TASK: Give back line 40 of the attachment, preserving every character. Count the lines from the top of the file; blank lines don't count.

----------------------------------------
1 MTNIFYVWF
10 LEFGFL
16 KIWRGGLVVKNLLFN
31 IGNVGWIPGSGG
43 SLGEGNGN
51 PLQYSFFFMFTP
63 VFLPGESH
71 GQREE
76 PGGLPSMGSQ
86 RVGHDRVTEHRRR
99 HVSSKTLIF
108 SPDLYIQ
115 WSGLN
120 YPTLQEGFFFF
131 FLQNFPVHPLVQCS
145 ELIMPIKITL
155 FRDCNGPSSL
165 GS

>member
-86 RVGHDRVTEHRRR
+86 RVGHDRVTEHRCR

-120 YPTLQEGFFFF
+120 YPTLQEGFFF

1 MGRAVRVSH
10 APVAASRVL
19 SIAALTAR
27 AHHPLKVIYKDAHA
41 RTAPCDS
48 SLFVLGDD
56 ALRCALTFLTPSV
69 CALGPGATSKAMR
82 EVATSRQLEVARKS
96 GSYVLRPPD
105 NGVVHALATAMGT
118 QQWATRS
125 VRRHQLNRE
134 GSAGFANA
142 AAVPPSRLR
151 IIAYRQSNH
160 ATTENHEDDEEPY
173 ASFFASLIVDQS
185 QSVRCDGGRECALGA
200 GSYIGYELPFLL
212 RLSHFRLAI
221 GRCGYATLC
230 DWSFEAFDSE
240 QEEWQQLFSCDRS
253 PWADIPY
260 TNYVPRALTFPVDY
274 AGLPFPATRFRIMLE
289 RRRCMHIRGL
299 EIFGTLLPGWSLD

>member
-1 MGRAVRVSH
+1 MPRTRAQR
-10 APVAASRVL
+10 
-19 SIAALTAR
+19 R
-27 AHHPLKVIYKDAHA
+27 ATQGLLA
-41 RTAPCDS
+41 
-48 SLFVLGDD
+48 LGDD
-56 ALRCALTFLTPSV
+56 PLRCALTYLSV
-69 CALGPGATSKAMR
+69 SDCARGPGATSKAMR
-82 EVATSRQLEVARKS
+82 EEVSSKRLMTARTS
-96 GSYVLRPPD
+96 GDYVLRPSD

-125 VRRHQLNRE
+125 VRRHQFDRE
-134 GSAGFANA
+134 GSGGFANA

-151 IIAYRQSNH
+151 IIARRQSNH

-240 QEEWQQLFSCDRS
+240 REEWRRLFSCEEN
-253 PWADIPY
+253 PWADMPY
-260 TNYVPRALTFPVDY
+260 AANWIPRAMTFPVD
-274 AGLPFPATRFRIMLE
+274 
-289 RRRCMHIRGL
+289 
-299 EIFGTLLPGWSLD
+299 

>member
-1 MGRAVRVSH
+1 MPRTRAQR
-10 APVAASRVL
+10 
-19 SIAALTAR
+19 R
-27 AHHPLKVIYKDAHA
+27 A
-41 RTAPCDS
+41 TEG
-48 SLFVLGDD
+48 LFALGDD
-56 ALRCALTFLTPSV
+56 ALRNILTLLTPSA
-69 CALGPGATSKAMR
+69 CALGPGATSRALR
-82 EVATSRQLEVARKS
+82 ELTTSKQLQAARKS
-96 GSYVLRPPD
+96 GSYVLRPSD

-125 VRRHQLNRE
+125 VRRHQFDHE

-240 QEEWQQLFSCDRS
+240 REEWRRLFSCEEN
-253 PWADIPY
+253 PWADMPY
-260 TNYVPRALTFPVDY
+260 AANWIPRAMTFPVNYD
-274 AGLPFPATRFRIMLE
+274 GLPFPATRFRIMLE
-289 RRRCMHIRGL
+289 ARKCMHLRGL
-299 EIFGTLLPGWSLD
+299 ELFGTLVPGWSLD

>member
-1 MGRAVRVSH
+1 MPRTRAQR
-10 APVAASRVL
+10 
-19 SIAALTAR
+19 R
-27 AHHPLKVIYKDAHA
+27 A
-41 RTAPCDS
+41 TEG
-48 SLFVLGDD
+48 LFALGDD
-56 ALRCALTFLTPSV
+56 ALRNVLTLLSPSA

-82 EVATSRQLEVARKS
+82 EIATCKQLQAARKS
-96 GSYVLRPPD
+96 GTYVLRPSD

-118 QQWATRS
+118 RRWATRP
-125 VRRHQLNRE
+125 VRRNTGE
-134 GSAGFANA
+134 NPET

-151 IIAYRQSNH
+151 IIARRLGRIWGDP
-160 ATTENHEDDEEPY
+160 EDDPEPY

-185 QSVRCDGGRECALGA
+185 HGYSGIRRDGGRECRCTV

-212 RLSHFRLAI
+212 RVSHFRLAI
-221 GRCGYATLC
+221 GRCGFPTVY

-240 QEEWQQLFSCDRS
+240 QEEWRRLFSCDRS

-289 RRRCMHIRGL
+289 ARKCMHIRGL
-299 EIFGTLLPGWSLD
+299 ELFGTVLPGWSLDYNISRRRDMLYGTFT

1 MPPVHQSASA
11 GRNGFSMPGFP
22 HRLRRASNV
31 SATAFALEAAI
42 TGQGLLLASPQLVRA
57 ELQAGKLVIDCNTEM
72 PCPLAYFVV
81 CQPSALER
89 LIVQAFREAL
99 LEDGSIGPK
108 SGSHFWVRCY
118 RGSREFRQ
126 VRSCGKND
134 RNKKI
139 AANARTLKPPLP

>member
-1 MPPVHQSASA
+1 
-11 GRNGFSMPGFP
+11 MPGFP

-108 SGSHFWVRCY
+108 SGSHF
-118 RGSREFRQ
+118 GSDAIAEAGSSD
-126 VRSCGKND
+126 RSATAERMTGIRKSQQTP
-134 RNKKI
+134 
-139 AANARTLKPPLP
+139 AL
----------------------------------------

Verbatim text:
160 ATTENHEDDEEPY